“Spiraling downward from dizzy heights above, the greatest aviator in the world, who by sheer force of will and nerves of steel, had accomplished the impossible, stepped out from among his frail fabric of wood, wires and canvas to be wrapped in the American flag by Mrs. R. D. Davis, wife of the president of the Board of Trade, and Miss Irene Grosse. Thousands swarmed on the field to pay tribute to Rodgers. He was encompassed by battalions of the sweetest, fairest women in the land, the elite of all that is beautiful in Pasadena, conquered by a brave man and mighty pleased with the conqueror.”
Though it seemed that Rodgers may have been the first pilot to enjoy the “Top Gun” effect on the ladies, he was left unsatisfied. Still desiring to “tag” the Pacific, to use his term, some days later he set out to fly the remaining 20 miles to the Pacific Ocean. On the way, he crashed twice and broke his ankle, which required hospitalization. Three weeks later, he started once more and this time landed on the beach and dipped the landing skids of his Wright Model EX into the surf. It was an apt ending to the journey, all the more so in that just a few pieces of the original plane that had departed from New York remained, including one of the landing skids, one vertical rudder and perhaps the engine’s oil pan. The rest of the plane was “as good as new” — because it had been rebuilt all along the way.
Calbraith Perry Rodgers, like many early aviators, perished in a plane crash just a year and a half later, in fact, quite near where he had finished his flight on the beaches of the Pacific coast. While flying the spare plane that had been purchased for the trip, he flew into a flock of birds. The plane was damaged and crashed into the water. Perry was killed on impact.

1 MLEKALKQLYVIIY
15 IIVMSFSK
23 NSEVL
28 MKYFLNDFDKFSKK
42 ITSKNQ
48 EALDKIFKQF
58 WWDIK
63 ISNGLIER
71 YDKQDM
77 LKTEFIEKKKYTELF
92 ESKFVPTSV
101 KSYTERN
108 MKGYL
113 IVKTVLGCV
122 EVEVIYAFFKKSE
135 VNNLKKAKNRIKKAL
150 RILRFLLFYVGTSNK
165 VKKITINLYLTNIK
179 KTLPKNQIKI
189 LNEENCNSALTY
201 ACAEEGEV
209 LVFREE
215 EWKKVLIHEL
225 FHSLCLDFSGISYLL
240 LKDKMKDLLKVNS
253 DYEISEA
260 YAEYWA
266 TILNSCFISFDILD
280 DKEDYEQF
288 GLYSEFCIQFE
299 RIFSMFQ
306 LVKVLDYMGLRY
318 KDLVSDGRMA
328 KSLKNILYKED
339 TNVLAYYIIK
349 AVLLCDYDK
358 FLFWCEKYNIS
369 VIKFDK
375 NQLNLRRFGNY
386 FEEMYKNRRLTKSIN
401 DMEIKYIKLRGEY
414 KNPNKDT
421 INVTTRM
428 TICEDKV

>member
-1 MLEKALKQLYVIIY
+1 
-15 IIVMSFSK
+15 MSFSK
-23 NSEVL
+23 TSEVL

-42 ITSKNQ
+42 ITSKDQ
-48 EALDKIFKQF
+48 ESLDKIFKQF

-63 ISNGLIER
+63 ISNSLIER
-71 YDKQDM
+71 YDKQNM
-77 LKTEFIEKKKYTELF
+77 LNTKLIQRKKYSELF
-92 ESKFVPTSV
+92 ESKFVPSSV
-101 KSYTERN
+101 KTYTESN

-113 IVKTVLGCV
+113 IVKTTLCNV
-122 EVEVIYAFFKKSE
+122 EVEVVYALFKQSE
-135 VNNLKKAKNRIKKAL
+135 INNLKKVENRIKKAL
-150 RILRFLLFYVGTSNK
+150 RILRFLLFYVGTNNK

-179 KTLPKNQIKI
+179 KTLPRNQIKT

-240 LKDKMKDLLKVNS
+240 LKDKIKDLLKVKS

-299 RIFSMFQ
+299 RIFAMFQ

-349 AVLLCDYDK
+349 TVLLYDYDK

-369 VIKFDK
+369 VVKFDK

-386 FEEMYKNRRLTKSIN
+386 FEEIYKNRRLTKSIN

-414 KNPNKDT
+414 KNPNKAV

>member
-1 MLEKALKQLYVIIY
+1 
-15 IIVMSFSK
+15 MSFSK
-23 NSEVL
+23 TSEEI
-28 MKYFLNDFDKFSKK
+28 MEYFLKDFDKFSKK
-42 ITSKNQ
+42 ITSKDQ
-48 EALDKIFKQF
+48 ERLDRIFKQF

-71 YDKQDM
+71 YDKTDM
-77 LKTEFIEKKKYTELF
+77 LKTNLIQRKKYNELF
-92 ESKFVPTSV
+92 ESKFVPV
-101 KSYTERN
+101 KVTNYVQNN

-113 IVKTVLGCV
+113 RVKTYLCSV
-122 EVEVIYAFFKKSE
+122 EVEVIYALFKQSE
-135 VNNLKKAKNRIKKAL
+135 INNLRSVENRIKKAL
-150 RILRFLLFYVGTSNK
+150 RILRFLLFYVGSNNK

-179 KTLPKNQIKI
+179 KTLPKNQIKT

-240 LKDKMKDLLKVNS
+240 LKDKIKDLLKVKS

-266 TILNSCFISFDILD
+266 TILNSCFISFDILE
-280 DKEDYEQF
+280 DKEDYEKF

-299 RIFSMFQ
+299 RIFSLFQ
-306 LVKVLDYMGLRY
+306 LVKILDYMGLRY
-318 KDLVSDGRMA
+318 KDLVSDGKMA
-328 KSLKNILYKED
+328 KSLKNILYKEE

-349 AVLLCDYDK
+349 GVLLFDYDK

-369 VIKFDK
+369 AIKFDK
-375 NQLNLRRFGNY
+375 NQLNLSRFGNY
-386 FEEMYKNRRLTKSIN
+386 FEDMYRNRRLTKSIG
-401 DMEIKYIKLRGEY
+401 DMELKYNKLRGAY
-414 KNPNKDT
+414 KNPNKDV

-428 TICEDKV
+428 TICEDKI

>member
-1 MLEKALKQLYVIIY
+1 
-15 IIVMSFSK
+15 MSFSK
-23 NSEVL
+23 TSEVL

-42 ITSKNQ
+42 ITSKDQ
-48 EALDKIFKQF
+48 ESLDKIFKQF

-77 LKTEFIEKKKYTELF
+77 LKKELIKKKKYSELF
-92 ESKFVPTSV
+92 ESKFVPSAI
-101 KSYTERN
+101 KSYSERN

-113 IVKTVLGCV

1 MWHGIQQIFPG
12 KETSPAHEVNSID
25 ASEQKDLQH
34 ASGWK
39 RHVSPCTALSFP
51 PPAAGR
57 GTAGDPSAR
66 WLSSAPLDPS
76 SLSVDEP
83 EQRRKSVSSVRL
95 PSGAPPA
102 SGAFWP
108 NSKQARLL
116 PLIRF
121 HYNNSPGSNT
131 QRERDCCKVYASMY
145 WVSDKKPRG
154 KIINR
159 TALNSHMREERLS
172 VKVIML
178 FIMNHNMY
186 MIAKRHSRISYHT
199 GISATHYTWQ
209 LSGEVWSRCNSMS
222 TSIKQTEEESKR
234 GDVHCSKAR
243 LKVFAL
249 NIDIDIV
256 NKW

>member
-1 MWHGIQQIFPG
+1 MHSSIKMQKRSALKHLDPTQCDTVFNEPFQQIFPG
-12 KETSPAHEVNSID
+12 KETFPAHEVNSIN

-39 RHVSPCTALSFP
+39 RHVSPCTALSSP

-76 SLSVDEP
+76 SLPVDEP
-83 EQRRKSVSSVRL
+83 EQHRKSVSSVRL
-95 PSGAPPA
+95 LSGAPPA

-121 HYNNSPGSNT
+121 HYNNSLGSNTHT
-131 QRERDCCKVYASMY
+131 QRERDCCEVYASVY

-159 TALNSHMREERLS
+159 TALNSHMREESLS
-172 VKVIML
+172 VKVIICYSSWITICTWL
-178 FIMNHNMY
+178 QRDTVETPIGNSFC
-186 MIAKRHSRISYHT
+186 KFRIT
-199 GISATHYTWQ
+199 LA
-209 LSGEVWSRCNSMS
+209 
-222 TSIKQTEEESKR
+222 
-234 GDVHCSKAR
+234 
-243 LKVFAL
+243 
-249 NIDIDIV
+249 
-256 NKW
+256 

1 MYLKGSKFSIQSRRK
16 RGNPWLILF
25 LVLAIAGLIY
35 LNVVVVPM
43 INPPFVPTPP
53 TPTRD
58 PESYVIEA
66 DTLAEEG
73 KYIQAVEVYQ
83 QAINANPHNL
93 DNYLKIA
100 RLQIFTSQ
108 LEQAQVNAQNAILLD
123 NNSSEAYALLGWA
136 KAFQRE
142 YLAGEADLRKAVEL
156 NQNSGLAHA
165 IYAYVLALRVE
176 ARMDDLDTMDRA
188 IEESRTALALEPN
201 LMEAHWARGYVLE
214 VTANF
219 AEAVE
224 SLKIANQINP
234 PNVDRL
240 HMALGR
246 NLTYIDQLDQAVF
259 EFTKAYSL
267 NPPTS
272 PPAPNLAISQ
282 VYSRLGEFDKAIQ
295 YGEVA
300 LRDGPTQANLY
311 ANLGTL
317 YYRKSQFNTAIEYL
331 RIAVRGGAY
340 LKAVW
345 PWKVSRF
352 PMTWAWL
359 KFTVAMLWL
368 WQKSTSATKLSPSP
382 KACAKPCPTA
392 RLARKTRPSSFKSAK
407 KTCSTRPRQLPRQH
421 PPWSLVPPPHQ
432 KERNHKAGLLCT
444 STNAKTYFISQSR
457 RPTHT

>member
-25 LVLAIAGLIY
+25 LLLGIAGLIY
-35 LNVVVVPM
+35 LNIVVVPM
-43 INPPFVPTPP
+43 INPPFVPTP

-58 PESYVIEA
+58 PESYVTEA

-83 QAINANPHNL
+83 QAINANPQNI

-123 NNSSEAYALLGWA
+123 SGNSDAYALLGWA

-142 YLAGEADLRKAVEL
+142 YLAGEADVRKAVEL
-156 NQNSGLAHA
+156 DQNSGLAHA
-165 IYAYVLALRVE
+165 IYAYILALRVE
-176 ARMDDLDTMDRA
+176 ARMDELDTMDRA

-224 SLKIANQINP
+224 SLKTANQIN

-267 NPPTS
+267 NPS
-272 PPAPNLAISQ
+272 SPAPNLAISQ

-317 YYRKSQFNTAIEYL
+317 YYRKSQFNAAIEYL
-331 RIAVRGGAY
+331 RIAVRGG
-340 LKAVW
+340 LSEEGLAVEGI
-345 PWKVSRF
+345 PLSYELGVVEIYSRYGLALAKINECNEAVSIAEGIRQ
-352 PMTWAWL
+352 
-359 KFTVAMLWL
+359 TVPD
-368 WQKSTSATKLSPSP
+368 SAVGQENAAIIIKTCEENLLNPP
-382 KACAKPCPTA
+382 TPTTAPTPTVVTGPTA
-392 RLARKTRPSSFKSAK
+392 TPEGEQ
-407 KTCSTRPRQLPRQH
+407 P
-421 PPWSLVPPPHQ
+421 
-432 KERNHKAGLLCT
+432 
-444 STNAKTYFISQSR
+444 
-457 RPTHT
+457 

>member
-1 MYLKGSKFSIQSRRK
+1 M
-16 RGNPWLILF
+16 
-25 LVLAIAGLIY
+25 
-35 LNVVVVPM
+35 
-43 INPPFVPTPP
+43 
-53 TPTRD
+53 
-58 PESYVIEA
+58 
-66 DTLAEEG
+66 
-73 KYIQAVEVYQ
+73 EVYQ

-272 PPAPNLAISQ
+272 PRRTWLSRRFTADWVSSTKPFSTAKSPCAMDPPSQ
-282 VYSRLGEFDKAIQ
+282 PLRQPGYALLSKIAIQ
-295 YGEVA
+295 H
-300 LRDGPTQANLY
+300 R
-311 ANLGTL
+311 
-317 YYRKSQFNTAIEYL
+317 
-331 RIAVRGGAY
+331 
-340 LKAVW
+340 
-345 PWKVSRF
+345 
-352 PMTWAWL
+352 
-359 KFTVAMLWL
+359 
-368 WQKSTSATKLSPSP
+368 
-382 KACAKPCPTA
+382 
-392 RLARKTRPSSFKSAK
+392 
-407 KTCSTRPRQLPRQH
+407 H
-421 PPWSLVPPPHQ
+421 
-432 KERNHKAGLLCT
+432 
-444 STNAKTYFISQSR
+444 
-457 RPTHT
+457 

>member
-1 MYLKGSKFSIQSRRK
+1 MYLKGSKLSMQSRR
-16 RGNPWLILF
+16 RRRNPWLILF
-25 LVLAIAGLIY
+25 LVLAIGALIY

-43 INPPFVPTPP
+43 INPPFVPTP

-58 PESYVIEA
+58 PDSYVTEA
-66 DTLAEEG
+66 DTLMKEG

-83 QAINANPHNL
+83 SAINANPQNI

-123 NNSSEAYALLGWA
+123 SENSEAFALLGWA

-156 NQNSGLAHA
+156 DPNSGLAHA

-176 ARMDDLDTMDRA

Today, the grape drink Vin Fiz is little known. Perhaps the closest thing to Vin Fiz on the market today is the vintage flavor called Red Ribbon Grape Soda — you can buy a bottle here. As for the Armour company, they’re still going strong, all these years later.
One More Bit of Aviation History
Calbraith Perry Rodgers left Sheepshead Bay, Brooklyn, New York, on September 17, 1911, at 4:30 pm. He reached Pasadena, California, on November 5, 1911, at 4:04 pm, where his landing was greeted by a crowd of 20,000 people who came in response to news reports and advertising by the Armour companies. Along the way, he pioneered a route across the country that had mostly never seen an airplane before — crossing the eastern mountain ranges by going along the southern border of New York state, then heading across the industrial Midwest to Chicago before turning south and flying across the farmlands of Illinois, across the farmlands and plains of the rural parts of the central USA. After that, he crossed Oklahoma and the flat lands of West Texas, before dashing across Arizona and New Mexico to reach southern California. It would be a route that would be quite nearly duplicated dozens of times afterward by countless pilots, as it avoided the high peaks of the Sierras and the challenges of the northern reaches. Rodgers had mapped his route well — and he made a bit of money from the Armour company too, which had promised him a payment per mile flown, even if he didn’t win the Hearst Prize.
Today’s Trivia Question
Do you have Moxie? If so, what is it? What is the original meaning of the term?